Post Tagged with: "Broadcasting"

The Mandatory Distribution Hearing: The CRTC As Last Hope for Failed Broadcast Business Models

The CRTC kicked off its two week broadcast hearing on mandatory distribution yesterday with a steady stream of proposals hoping to hit the jackpot by winning mandatory distribution (and guaranteed millions) from cable and satellite distributors. I’ve written (here and here) about why mandatory distribution should be dropped altogether, but yesterday’s hearing provided the best evidence yet. CRTC Chair Jean-Pierre Blais started the hearing by making it clear that the Commission would establish a very high threshold – consistent with the Act – before forcing any Canadians to pay for channels they may not want. Over the course of the day, no one came close to meeting even a low threshold.

As the hearing veered from proposals backed by studies suggesting consumers weren’t interested in their product to claims that broadcaster costs were “totally retarded”, it became apparent that the mandatory distribution process is a last gasp for many failed, failing or never started broadcast proposals. The Commission heard from channels that broadcast distributors won’t carry, that advertisers won’t support, that few subscribers pay for, and that don’t have any content (user generated content was the answer for two such proposals leading one Commissioner to ask why people wouldn’t just watch YouTube). Even the Sun News Network, the headliner of the day, acknowledged that its complaints about undue preference by other distributors would not meet the legal standard, that it is already available to 70% of cable subscribers, and that Videotron, which shares the same parent company, has not placed the channel on basic service, even though it is seeking an order from the CRTC requiring everyone else to do so.  

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April 23, 2013 10 comments News

The Canadian Public’s Effect on the CRTC Ruling on Whether BCE could Buy Astral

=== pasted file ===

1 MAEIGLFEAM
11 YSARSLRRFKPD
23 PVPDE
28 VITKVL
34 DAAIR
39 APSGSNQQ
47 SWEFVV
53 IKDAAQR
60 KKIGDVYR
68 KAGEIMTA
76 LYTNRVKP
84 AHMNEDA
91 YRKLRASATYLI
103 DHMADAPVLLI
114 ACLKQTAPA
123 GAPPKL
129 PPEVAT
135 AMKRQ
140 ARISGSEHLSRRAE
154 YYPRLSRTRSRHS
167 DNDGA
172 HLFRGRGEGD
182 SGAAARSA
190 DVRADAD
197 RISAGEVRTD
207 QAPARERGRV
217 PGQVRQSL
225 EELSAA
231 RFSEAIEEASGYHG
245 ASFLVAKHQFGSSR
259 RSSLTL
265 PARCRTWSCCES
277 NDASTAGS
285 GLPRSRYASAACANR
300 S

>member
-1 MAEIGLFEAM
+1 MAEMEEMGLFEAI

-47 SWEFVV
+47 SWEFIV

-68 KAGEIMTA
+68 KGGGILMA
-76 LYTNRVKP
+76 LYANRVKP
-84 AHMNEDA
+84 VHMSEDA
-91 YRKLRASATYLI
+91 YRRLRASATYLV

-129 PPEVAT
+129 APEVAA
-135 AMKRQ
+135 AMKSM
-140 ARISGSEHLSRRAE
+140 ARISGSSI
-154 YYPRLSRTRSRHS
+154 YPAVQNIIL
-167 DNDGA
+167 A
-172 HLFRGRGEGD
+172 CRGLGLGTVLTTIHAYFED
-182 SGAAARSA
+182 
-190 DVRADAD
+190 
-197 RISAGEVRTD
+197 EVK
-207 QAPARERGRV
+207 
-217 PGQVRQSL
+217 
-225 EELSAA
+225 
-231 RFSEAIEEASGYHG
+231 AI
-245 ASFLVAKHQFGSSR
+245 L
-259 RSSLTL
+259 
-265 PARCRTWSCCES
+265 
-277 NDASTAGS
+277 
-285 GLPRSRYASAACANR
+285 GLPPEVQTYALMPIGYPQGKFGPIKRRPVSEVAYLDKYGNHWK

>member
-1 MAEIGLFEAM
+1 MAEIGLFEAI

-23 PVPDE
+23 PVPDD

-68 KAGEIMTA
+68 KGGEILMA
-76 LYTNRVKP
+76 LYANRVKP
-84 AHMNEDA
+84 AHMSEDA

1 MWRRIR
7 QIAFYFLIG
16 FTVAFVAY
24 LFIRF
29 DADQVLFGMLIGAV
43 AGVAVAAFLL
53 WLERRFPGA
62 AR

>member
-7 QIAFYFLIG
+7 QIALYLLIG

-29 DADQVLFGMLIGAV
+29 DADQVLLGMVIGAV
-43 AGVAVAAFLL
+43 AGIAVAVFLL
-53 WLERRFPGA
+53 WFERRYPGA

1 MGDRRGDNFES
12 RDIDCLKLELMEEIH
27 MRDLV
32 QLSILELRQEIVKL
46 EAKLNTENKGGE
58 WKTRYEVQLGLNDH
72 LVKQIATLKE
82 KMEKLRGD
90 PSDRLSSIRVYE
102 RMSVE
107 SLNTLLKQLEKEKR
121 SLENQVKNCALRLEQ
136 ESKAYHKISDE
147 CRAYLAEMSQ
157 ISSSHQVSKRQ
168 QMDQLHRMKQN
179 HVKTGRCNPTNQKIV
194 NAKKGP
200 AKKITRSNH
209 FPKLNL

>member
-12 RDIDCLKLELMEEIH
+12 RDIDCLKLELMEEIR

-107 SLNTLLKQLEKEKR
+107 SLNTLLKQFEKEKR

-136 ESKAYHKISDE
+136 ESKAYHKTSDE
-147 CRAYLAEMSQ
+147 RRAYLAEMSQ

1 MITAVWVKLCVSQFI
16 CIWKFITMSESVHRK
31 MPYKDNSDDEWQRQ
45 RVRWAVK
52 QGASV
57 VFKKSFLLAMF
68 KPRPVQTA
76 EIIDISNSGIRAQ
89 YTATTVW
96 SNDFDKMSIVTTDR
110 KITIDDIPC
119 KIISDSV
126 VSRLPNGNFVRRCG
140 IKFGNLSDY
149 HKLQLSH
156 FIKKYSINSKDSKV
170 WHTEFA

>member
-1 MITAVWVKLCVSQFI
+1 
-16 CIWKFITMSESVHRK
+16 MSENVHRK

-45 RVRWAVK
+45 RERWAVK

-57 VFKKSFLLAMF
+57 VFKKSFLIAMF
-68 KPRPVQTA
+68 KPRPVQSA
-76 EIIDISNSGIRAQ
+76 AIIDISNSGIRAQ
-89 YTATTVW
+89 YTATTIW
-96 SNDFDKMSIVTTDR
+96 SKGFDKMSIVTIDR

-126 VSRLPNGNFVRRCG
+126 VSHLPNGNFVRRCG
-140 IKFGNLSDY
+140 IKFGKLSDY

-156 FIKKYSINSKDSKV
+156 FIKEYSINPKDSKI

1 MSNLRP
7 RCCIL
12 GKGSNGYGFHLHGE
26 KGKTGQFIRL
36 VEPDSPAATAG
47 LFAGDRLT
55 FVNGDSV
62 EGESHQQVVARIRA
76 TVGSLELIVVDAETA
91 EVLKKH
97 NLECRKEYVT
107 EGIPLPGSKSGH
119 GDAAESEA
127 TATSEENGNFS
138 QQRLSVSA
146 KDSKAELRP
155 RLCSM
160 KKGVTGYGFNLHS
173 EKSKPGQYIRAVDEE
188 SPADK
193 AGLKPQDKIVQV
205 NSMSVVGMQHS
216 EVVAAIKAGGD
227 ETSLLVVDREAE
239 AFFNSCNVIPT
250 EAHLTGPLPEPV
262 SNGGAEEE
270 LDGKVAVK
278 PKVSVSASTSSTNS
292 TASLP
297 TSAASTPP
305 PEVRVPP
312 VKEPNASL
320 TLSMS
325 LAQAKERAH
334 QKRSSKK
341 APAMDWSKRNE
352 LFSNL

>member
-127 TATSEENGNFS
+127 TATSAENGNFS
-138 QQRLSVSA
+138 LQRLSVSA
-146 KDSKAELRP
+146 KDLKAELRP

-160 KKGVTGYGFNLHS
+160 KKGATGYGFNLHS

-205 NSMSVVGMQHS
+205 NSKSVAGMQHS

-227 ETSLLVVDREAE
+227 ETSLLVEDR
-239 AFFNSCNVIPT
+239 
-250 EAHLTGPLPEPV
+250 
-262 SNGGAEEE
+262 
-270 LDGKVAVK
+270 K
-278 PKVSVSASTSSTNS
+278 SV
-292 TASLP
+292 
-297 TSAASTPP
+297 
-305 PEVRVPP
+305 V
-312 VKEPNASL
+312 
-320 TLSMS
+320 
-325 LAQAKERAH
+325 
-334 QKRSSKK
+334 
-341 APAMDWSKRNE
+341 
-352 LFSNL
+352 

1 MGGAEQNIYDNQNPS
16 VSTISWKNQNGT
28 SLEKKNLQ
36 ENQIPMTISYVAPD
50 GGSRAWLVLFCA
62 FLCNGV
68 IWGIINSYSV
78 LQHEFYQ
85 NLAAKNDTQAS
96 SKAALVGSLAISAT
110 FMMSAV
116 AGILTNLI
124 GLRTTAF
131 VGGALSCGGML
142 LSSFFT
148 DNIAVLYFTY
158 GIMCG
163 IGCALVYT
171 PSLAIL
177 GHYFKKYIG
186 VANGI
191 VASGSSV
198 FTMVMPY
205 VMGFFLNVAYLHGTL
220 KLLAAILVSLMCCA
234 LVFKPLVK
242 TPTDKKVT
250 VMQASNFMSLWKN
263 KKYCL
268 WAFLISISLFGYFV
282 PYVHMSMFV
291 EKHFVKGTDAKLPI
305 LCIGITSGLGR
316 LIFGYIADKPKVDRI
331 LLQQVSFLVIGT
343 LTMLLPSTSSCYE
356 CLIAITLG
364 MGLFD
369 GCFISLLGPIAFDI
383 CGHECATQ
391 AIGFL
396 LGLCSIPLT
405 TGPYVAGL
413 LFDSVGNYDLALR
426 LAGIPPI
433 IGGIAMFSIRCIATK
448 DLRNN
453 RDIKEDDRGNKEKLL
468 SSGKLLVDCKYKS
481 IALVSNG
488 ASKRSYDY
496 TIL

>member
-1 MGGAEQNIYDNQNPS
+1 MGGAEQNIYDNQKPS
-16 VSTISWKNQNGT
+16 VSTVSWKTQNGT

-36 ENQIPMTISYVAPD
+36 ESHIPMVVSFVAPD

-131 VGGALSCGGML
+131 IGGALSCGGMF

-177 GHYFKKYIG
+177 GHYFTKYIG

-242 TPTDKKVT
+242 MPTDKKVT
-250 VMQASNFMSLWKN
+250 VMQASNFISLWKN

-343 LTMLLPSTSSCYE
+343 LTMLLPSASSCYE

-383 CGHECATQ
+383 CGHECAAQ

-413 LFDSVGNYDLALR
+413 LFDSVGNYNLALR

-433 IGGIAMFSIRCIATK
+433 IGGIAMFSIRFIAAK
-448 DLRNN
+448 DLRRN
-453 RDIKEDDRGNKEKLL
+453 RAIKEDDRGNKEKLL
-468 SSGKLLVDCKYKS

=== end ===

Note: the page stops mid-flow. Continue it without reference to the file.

I appeared on CBC News to discuss how Canadians are taking back the CRTC and our communications system. The CRTC, for the first time ever, included questions submitted by members of the public in the hearing. My interview can be found on Youtube or on CBC’s website for better quality.

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October 1, 2012 Comments are Disabled News Interviews, Tv / Radio

Isn’t There a Better Way to Spend $750 Million?

As is the case with all mergers involving Canadian broadcast companies, the proposed Bell Media purchase of television and radio giant Astral immediately generated interest in the Canadian television production community, who anticipated yet another huge payday that follows from each of these deals. The Canadian Radio-television and Telecommunications Commission, which must approve the transaction, requires purchasers to “make clear and unequivocal commitments to provide tangible benefits representing 10 percent of the value of a transaction” (the percentage for television assets is typically 10 percent and 6 percent for radio assets).

Given the rapid pace of consolidation in the Canadian broadcasting industry, the size of these tangible benefits packages, which often provide funding for new Canadian productions, has grown dramatically in recent years. In 2007, Astral’s purchase of Standard Radio led to a $12 million benefits package, Rogers acquisition of five CITY-TV stations resulted in a $37.5 million benefits package, and CTVglobemedia’s purchase of CHUM netted over $100 million. In 2010, Shaw’s purchase of Canwest Global generated a $180 million benefits package. The Bell purchase of CTVglobemedia in 2011 topped that with a $239 million benefits package and now the Bell Media – Astral deal could be even bigger.

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May 11, 2012 6 comments Columns

Supreme Court of Canada Rules ISPs Are Not Broadcasters

The Supreme Court of Canada has ruled that Internet providers are not broadcasters for the purposes of the Broadcasting Act when they simply transmit content to subscribers.  The court noted “when providing access to the Internet, which is the only function of ISPs placed in issue by the reference question, […]

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February 10, 2012 4 comments Must Reads

Supreme Court Grants Leave To Copyright, Broadcasting Cases

The Supreme Court of Canada yesterday granted leave to appeal in two notable cases – an appeal of the Federal Court of Appeal’s decision that ISPs are not broadcasters under the Broadcasting Act (I wrote about that decision here) and the never ending saga of Tariff 22, which involves tariffs […]

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March 25, 2011 4 comments Must Reads